Ashley Reynolds on Never Being Limited by Identity

Ashley Reynolds on Never Being Limited by Identity

An interview with Ashley Reynolds from The Write Stuff series:

When people ask what do you do, you tell them…?

When people ask what I do I first tell them I am a Licensed Clinical Social Worker, which is nearly always met by a blank stare. “I am a therapist,” I then say. “I have a small private practice in which I hold space for people to learn to love themselves.” At that moment their stare softens into a smile as they place my title and position in the hierarchy of things. Yet quickly, a second thought crosses their face, the word therapist ringing in their ears. A questioning expression appears, familiar to therapists everywhere, and although they never ask aloud, catching their eyes I answer “Yes, yes… I do see you,” which makes me laugh and usually them too.

What’s your biggest struggle—work or otherwise?

If I have to name my biggest struggle it is self-acceptance, which shows up both in work and otherwise.

If someone said I want to do what you do, what advice would you have for them?

Whatever you choose to do, let it be from a place of love and inspiration.

What’s been most important to your writing: education, or the real world? Why?

I guess the real world or my version of the real world is most important to my writing. As we are each subject to our own perspectives, it’s these unique views that define an author’s authentic voice. It is the authenticity in another piece of writing that I am most attracted to as a reader and feel a desire to strengthen my authentic voice as a writer.

If you could give advice to your 15 year old self, what would it be?

Breathe. You have shown up for yourself so far, trust that you will continue too. You are not responsible for how other people show up. Your heart is precious. Have grace and generosity with others, they are doing the best they can even when their best is kinda shitty.

Do you consider yourself successful? Why?

Yes, I am able to find joy in every day.

Why do you get up every morning?

To have tea and tell the people I love good morning.

Do you have a favorite ancestor? What is his/her/their story?

I do not. Yet, I am the fourth generation in my family to be born and raised in the Bay Area, which I am proud of. My great-great-grandmother came to California via the Oregon Trail when she was 3 years old.

What’s wrong with society today?

Kindness and respect could go a long way.

Where do you go to find sanctuary?

Outside. Anywhere with trees.

What is your fondest memory?

Staring up at the stars from a bedouin tent in the Sahara Dessert.

What would you like to see happen in your lifetime?

The Green New Deal, as well as massive infrastructure updates using technology to live in greater harmony with nature. Social Justice realized in the abolishment of the caste system.

What is art? Is it necessary? Why?

I believe art is completely necessary. Art is an avenue for self-expression. An expression that can be seen, interpreted and experienced by the observer. In this, art fosters connection with others and offers a reflection of self, increasing our understanding of humanity as a whole.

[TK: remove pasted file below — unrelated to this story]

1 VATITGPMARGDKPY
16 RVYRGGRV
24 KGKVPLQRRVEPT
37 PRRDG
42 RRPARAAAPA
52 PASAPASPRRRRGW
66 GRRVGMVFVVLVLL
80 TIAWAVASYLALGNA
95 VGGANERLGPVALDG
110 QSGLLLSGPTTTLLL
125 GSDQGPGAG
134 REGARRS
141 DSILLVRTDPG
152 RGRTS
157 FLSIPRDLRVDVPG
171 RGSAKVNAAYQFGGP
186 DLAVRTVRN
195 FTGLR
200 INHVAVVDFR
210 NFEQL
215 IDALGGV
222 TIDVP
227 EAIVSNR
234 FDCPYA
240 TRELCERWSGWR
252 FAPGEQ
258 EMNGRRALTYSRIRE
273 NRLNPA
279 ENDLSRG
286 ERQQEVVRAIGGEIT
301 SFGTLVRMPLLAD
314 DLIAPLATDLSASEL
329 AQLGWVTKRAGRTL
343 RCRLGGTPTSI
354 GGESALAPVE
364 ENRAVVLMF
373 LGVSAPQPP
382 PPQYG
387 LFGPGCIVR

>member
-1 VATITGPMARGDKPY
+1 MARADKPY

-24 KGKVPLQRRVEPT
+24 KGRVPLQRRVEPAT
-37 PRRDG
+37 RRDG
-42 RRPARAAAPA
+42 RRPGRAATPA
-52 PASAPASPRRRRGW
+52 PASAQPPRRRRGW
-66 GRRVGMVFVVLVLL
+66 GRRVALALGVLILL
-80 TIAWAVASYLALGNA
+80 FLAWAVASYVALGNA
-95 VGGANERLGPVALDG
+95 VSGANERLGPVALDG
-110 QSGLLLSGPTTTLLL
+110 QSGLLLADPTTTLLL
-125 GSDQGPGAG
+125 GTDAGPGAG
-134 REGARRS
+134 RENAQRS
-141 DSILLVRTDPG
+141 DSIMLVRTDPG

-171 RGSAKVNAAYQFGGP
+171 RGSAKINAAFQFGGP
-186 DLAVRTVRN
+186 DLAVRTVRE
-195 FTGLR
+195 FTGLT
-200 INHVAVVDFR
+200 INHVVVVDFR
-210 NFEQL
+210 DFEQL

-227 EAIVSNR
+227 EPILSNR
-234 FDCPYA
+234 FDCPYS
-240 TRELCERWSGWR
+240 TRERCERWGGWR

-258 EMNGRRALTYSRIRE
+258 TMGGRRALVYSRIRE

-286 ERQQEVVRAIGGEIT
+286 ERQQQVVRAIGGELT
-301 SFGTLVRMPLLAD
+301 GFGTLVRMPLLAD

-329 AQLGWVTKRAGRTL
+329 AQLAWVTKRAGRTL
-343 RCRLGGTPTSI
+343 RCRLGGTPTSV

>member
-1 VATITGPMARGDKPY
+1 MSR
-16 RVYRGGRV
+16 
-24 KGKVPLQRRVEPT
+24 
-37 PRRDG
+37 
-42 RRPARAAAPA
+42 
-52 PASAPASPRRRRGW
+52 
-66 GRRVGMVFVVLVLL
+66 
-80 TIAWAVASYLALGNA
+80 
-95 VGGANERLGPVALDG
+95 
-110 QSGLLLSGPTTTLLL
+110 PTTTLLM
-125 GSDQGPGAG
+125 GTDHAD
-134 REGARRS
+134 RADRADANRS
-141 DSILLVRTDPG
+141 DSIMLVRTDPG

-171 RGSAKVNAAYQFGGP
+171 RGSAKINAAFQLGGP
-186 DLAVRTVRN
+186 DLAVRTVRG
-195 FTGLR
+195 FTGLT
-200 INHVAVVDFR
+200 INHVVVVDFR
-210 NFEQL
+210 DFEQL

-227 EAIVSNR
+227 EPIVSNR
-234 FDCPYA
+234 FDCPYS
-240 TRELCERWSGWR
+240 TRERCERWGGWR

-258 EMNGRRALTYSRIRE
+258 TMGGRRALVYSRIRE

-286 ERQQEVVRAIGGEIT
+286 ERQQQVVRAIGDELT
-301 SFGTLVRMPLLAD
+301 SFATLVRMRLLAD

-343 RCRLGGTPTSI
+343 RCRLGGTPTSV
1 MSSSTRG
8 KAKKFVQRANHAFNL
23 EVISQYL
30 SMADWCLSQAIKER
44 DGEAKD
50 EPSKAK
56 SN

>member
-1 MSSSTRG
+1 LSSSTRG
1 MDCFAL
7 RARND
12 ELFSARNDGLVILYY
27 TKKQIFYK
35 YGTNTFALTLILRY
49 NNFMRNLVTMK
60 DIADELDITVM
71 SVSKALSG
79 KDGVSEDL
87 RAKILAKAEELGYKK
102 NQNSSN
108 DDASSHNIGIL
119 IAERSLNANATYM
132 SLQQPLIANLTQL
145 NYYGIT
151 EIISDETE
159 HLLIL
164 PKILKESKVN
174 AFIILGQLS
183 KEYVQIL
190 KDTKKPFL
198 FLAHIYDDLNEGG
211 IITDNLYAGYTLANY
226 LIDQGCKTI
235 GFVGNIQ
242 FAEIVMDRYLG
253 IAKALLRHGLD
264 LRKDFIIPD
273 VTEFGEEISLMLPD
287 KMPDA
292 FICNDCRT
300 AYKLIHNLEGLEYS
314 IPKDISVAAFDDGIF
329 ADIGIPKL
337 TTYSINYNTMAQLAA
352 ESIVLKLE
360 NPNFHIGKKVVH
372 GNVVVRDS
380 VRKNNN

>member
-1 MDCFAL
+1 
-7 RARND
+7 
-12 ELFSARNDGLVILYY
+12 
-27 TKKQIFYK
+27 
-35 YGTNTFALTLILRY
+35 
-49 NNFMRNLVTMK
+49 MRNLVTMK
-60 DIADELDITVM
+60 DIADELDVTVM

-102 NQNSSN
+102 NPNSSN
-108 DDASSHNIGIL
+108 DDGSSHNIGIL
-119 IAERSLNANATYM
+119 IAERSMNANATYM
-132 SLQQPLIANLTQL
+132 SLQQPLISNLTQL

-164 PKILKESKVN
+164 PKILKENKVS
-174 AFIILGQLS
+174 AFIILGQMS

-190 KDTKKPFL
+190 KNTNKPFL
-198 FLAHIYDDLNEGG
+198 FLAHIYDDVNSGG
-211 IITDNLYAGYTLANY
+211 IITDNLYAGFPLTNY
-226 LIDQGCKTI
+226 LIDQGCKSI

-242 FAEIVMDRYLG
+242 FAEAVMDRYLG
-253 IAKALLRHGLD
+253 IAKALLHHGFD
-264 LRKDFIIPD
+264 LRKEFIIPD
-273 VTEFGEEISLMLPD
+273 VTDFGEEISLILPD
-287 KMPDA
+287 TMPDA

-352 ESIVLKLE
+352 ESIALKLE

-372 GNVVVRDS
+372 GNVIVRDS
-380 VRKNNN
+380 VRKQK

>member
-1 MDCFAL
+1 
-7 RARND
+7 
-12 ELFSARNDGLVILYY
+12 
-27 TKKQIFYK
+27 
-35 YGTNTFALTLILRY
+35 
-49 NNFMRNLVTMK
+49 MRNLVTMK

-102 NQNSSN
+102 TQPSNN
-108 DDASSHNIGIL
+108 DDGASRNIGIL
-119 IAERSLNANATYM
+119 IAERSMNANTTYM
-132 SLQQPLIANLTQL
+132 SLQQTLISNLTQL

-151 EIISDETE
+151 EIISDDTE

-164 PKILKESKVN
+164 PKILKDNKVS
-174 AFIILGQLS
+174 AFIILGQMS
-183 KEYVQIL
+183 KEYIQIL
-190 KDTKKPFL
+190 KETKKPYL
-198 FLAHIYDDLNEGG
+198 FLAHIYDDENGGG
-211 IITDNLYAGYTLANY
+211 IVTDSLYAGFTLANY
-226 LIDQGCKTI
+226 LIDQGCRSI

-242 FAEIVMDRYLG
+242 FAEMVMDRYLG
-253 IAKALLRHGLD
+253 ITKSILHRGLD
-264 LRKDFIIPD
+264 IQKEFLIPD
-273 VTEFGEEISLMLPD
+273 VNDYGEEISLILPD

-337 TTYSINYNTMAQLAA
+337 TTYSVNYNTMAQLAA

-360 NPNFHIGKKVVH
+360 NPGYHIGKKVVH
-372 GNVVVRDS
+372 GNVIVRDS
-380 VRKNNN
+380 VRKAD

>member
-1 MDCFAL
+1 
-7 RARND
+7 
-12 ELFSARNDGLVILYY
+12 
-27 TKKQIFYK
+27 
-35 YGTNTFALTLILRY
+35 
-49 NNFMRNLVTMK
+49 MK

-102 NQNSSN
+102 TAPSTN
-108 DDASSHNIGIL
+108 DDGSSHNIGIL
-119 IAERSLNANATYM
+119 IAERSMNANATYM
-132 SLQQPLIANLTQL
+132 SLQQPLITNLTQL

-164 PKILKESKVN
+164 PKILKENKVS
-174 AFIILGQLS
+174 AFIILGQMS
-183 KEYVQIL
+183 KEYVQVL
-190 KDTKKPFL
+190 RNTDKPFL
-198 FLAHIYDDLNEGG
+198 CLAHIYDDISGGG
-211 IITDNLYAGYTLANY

What is the relationship between your identity and your desires? Perhaps related, perhaps not: why is sex (un)important to you?

My identity is one that I continue to grow into, my desire is to never be limited by identity.

What’s your relationship to clothes? Or: describe the shoes you’re currently wearing.

I see clothes as art you can wear.

What are you working on right now? Or: what kind of work would you like to do?

In the literary world, I am currently working on promoting Little Girl Blue and her not so ordinary boots, a children’s picture book I am very excited about.

If there were one thing about the Bay Area that you would change, what would it be?

I grew up in the Bay Area of the 1990s before tech and the first dot com boom. I miss that Bay but not sure I would go back. If I could change one thing now it would be more affordable for families who have lived in the Bay Area for generations to stay.

A night on the town: what does that mean to you?

Putting on an outfit I wouldn’t wear to hang on the couch and going outside at night.

*covid may have lowered the bar here.

Have you ever seen a ghost? Or: what’s the strangest thing you’ve ever seen?


What’s the most important life lesson you’ve learned? Or: what was your last moment of awe?

We all have equal value and worth. We are all doing the best we can with what we were given.

What can you do with 50 words? 50 dollars?

50 words can change political tides or raise the collective consciousness. 50 dollars might get dinner delivered for you and a friend.

What are some of your favorite smells?


What are you unable to live without?

Love. Without any sarcasm or agenda.

If you got an all-expenses-paid life experience of your choice, what would it be?

A trip around the world, visiting multiple countries on all continents.

If you could live in your ideal society, what would your average day be like?

I am grateful to more or less be living my ideal day even though I do not live in my ideal society. I wake up and share my mornings with beloved friends, have a cup or two of tea, and get outside. I engage in my community through direct service and find holding and familiarity in neighborhood shops, grocery stores, and landmarks which form the backdrop to the community I love. An ideal society, on the other hand, would be nonviolent, hold nonjudgment as a primary principle, and offer many many services so all can find ease in their day.

Here to read all The Write Stuff profiles; here to watch all the videos.